Goodwin v. Commonwealth, 020315 VACA, 0190-14-3
|Opinion Judge:||MARLA GRAFF DECKER JUDGE|
|Party Name:||MORGAN SINCLAIR GOODWIN v. COMMONWEALTH OF VIRGINIA|
|Attorney:||Duane Barron, Deputy Public Defender, for appellant. Virginia B. Theisen, Senior Assistant Attorney General (Mark R. Herring, Attorney General, on brief), for appellee.|
|Judge Panel:||Present: Judges Petty, Beales and Decker Argued by teleconference|
|Case Date:||February 03, 2015|
|Court:||Court of Appeals of Virginia|
FROM THE CIRCUIT COURT OF AUGUSTA COUNTY Paul M. Peatross, Jr., Judge Designate
Morgan Sinclair Goodwin appeals his three convictions for uttering a public record, in violation of Code § 18.2-168. He argues that the Commonwealth failed to present sufficient evidence to prove that he did anything other than sign three summonses with a false name. The appellant suggests that his actions did not constitute utterings under Virginia law because the evidence failed to prove that he acted with the "purpose of obtaining the [object] mentioned" in the summonses. We hold that the evidence was sufficient to prove that the appellant uttered public records. Specifically, the record supports the conclusion that the appellant, through his actions, asserted that his false signatures on the summonses were good and valid. These actions were sufficient to prove uttering. Therefore, we affirm the convictions.
On appeal of a challenge to the sufficiency of the evidence, this Court views the record in the light most favorable to the Commonwealth, the prevailing party at trial. Stevenson v. Commonwealth, 258 Va. 485, 488, 522 S.E.2d 368, 368 (1999); Henry v. Commonwealth, 63 Va.App. 30, 35, 753 S.E.2d 868, 870 (2014). To do so, we "'discard all evidence of the accused that conflicts with that of the Commonwealth.'" Henry, 63 Va.App. at 37, 753 S.E.2d at 871 (quoting Holcomb v. Commonwealth, 58 Va.App. 339, 346, 709 S.E.2d 711, 714 (2011)). The Court also accepts as true all the credible evidence favorable to the prosecution as well as all fair inferences in support of the conviction that may be drawn from the record. Id. Viewed under this standard, the evidence is as follows.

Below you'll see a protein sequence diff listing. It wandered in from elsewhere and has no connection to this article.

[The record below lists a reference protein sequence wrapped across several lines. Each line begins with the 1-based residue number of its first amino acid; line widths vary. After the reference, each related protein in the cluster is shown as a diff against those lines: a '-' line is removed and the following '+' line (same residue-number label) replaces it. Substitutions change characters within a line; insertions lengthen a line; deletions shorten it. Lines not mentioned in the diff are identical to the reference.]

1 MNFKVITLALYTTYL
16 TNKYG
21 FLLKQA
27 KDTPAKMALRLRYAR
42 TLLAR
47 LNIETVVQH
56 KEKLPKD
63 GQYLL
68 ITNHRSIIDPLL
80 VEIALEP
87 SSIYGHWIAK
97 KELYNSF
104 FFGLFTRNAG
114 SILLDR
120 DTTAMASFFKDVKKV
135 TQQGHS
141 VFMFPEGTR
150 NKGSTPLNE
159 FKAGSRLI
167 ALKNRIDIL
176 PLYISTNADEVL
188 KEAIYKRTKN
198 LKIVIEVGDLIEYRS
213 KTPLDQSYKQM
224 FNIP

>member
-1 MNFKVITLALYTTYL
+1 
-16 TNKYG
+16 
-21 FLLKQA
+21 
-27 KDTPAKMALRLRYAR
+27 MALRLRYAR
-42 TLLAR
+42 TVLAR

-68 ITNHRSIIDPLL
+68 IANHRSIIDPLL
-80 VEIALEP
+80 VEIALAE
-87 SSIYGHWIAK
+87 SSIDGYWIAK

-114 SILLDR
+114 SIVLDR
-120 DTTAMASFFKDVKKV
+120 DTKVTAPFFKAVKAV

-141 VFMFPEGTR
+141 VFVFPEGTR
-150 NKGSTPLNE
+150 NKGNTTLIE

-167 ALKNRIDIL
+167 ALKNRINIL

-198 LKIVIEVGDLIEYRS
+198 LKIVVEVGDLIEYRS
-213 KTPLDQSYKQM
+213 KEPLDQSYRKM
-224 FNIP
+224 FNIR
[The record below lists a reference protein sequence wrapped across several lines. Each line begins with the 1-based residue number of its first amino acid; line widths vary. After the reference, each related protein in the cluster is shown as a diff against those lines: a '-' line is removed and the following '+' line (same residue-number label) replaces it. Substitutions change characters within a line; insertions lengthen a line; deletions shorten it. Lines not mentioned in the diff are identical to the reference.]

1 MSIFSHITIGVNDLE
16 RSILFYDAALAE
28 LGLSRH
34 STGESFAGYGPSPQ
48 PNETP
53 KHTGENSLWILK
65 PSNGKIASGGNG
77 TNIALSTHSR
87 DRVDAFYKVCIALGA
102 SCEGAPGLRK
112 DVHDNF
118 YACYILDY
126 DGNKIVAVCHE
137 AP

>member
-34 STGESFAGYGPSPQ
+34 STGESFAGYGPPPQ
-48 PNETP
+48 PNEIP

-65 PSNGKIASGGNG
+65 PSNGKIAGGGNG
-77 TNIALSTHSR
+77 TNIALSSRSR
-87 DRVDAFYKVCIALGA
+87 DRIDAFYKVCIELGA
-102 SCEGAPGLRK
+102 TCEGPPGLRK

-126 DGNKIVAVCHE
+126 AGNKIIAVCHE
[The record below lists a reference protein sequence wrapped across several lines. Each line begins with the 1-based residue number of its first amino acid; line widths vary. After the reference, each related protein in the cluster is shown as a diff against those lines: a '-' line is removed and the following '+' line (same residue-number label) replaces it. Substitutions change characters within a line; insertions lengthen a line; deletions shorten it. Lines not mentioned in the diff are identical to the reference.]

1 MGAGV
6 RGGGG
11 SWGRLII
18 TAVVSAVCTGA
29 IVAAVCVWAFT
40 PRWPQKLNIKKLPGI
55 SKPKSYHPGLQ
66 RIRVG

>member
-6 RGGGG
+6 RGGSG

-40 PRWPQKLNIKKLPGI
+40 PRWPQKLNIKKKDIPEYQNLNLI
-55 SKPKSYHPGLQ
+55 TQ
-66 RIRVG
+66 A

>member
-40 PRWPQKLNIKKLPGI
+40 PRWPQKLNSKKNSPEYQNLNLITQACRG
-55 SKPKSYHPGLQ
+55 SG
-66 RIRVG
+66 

On November 8, 2012, Deputy Scott Craig of the Augusta County Sheriff's Department stopped the appellant's vehicle for a speeding violation. Before Deputy Craig approached the automobile, the appellant, who was driving, got out of the car. The appellant turned, placed his hands behind his back, and announced that he did not have a driver's license.
The deputy assured him that driving without a license did not necessarily warrant an arrest. The appellant identified himself as Christopher Venable, stated that he was from New York, and provided Deputy Craig with a date of birth and social security number. Due to technical difficulties with equipment, Craig was unable to verify the out of state information with dispatch.
The deputy issued three summonses to the appellant in the name of Christopher Venable for speeding, driving without an operator's license, and failure to wear a seatbelt. The appellant signed the summonses as "Christopher Venable" and returned them to Deputy Craig. He signed each document below two pre-printed sentences: "I promise to appear at the time and place shown above, signing this summons is not an admission of guilt. I certify that my current mailing address is as shown below." Two of the documents included "checked" boxes informing the recipient that he could avoid going to court if he followed the accompanying instructions.
Over a month later, Deputy Craig learned the appellant's true identity. The appellant had represented himself as Christopher Venable during a separate encounter with Officer Robert Dean of the Waynesboro Police Department. When Dean saw the name Christopher Venable on a recent record, he contacted Deputy Craig and provided the deputy with the appellant's actual name.
At the completion of the Commonwealth's case, the appellant moved to strike the uttering charges, alleging that the evidence was insufficient to support them. He argued that the Commonwealth failed to prove that he sought to obtain an "object mentioned in the [forged] writing." The court denied the motion. During closing arguments, the appellant renewed the motion. The trial court again denied the motion, holding that the forgeries were "the signature[s] of Christopher Venable." The court further explained that the appellant "intended to have the officer believe that" he was Christopher Venable "and handed [them] back with that false impression" and "that was the object of his uttering."
The court convicted the appellant of three counts of uttering a public record, in violation of Code § 18.2-168.1 He was sentenced to a total of nine...
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